“Now our policy is that we cover everything neutrally,” said Yana A. Melnichenko, a 25-year-old Grodno Plus correspondent, adding that eight of her friends had been detained by the police. “Of course I am now proud of my television station, but I am also proud of my nation. We have never been as united as we are now.”
But by Thursday, City Hall already seemed to be reneging on its promises. It was no longer providing loudspeakers for rallies. And employees of Grodno Azot — a fertilizer maker that is one of the country’s biggest state-owned companies — said they were being pressured by management to refrain from strikes. Armed men, they said, had appeared at a factory checkpoint in a show of force.
The Grodno Azot employees describing the situation declined to give their names. A security officer standing nearby filmed the scene with a small hand-held camera.
“Even two days ago, the situation was different,” said Ms. Antonova, 61, the retired kindergarten teacher who was entreating the workers heading into the fertilizer plant to stop and join the protesters. “They decided to throw us a few bones, to make us chew them and calm down.”
Mr. Lukashenko this week singled out Grodno as being the most unreliable place in the country, using the protests there to underpin his claim that the movement against him was engineered by the West. People have started to raise Polish flags in Grodno, Mr. Lukashenko told his regional governors, and warned that foreign powers “want to destabilize the situation in Grodno even more than they do in Minsk.”
In Grodno, Bazhena M. Pochebyt said that she saw two Polish flags at one rally. Formerly a Polish town at various times in the past and very close to the border, Grodno has a sizable Polish population and has monuments of Polish writers in the city center.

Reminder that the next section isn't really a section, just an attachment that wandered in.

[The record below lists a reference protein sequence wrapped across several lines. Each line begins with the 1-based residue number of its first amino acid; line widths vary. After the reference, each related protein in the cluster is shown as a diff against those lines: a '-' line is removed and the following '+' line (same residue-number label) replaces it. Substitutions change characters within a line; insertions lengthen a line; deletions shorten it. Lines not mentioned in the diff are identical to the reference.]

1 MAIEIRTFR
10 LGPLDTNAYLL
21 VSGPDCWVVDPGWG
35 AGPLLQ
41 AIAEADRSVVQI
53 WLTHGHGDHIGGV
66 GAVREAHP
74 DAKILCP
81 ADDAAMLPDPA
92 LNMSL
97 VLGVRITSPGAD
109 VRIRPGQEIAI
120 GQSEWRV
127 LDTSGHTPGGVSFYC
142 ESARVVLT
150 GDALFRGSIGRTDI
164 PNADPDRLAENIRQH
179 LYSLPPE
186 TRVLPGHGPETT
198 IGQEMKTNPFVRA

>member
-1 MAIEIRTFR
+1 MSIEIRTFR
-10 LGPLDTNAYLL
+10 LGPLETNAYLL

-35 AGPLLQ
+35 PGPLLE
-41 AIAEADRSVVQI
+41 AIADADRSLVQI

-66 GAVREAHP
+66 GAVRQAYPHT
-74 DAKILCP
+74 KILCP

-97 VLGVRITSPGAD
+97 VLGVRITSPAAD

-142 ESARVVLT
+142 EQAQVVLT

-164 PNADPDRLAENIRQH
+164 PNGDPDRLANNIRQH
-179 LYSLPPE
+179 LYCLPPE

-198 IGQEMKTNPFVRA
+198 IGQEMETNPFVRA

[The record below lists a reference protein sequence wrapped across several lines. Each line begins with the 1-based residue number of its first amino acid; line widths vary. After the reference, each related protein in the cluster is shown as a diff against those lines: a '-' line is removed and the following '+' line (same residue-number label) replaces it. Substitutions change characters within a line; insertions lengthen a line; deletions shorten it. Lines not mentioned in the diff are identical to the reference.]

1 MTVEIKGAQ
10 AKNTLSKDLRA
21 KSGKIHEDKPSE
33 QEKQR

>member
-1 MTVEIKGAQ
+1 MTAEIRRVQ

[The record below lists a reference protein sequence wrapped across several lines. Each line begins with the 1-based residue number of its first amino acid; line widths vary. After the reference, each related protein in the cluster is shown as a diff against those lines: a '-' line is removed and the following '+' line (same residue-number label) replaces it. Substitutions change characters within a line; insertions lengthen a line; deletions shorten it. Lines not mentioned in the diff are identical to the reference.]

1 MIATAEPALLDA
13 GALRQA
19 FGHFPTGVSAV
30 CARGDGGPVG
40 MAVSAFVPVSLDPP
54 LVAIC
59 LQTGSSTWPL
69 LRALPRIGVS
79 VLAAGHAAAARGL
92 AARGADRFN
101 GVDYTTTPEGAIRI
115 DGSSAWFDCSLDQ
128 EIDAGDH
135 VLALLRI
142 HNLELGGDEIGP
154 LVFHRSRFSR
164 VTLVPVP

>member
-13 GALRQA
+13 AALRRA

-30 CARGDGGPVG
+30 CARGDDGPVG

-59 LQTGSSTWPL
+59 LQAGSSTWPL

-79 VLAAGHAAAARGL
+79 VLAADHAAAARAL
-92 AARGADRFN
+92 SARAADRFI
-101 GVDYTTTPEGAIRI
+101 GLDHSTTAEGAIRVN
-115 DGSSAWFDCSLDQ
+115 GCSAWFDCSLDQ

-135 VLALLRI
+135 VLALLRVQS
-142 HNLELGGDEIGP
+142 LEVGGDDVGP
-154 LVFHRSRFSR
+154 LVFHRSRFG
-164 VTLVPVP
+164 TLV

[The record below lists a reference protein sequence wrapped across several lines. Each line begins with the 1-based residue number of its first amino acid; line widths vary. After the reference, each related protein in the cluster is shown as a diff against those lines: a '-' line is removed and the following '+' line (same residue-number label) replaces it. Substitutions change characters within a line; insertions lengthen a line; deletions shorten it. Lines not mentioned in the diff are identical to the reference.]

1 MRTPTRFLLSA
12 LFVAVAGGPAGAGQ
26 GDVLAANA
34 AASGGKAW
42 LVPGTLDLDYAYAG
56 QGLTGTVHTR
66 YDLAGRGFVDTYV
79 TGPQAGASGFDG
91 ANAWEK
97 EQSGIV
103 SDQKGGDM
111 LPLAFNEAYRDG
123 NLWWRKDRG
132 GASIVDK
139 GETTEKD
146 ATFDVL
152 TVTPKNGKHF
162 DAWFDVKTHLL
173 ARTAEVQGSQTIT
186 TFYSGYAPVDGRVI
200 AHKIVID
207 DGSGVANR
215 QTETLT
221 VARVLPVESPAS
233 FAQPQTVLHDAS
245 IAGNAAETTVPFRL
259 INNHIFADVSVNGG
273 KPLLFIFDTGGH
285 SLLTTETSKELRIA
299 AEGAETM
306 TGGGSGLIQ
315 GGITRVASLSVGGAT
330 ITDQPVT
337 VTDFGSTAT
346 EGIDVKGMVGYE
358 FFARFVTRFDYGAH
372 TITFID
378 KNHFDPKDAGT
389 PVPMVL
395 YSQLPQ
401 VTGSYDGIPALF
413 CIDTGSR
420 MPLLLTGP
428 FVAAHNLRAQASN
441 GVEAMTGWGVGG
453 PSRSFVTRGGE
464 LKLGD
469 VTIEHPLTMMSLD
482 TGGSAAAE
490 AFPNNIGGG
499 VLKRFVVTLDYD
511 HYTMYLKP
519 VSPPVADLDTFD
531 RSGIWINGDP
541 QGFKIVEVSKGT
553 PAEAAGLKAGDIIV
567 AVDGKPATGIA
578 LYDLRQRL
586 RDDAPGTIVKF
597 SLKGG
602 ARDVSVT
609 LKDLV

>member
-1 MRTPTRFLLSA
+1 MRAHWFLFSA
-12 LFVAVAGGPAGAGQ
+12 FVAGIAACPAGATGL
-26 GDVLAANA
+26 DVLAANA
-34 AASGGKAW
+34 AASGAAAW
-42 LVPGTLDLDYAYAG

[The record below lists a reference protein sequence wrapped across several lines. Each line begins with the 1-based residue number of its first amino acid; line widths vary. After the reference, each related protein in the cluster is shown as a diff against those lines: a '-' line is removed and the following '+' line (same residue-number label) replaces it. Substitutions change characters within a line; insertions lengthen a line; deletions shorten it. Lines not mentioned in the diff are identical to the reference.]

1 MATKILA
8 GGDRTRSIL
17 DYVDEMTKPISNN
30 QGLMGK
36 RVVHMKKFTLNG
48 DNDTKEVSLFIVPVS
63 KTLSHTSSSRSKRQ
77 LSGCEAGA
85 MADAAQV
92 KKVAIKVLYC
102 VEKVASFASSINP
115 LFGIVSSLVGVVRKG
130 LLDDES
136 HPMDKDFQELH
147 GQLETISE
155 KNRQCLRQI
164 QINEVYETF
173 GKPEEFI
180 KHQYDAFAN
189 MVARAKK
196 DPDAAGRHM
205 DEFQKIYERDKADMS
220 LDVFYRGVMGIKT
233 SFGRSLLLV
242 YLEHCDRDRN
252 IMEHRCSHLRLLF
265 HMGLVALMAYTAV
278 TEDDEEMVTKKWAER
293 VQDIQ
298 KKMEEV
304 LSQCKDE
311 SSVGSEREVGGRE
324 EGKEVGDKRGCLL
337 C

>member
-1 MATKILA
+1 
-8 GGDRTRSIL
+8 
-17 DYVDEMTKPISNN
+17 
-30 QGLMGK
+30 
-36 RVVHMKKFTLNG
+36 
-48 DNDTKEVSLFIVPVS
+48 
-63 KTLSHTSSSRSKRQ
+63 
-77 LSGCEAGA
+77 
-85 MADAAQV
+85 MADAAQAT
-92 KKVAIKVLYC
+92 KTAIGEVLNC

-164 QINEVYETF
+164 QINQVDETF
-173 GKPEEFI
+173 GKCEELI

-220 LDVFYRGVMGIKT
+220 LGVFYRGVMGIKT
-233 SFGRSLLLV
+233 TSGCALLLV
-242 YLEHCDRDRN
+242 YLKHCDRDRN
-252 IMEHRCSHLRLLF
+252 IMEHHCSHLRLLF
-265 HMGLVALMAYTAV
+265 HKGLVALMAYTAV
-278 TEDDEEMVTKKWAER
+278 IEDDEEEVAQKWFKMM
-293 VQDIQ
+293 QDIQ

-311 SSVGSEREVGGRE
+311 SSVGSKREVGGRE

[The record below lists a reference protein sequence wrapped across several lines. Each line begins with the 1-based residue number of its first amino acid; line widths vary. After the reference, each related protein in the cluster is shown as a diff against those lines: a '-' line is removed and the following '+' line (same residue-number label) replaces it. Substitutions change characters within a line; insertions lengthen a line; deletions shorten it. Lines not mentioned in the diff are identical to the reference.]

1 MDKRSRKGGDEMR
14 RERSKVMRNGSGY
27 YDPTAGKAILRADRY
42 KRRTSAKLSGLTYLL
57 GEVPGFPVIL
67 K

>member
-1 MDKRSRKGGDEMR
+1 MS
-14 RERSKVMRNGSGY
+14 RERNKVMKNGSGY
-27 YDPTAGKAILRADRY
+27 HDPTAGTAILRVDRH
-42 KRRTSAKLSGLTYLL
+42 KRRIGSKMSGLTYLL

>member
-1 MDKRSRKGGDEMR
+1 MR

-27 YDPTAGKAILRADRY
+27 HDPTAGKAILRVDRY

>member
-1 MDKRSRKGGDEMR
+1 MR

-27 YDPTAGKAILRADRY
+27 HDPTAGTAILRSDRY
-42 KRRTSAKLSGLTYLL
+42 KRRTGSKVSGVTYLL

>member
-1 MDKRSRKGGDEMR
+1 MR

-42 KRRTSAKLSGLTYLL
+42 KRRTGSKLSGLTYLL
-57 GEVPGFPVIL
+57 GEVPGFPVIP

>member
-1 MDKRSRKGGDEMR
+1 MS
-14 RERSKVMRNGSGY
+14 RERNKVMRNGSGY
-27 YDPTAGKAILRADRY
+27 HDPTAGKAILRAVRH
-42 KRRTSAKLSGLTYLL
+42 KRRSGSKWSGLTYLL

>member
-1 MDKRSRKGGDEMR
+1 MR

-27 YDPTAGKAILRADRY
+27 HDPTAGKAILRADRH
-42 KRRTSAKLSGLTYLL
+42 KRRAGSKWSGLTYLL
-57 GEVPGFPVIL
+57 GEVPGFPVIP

“Many people here are more informed because they have relatives abroad, and we have a way to see how people can protest peacefully,” said Ms. Pochebyt, who came to the city’s main Orthodox cathedral on Thursday to commemorate victims of police brutality.
Whether or not fear keeps most protesters off the streets this weekend, and prevents factory workers from walking off the job, could prove decisive for Mr. Lukashenko’s fate. Some estimates put last Sunday’s crowds in Minsk, the capital, calling for the president’s departure at more than 200,000 — the biggest protests in the country’s post-Soviet history.
Sergei S. Demenko, a roofer with a state-run construction company in Grodno, said that many of his colleagues were only doing the minimum amount of work in a form of protest, but that the pressure against them was getting stronger.
Standing in front of a police car announcing that protesters in the central square Thursday evening must disperse, Mr. Demenko was fuming. He said that many of his friends had gone to work in neighboring Poland, earning more money there and enjoying a freer life. Despite working all the time, he still lived in a dormitory.
“I am paying taxes, I have rights — why can I not come out to express my opinion?” asked Mr. Demenko, 35, adding that after a few days without arrests, some of his most active colleagues had been detained the previous night. “Why is it that they have the law applied to us regular folks, but they violate it themselves all the time?”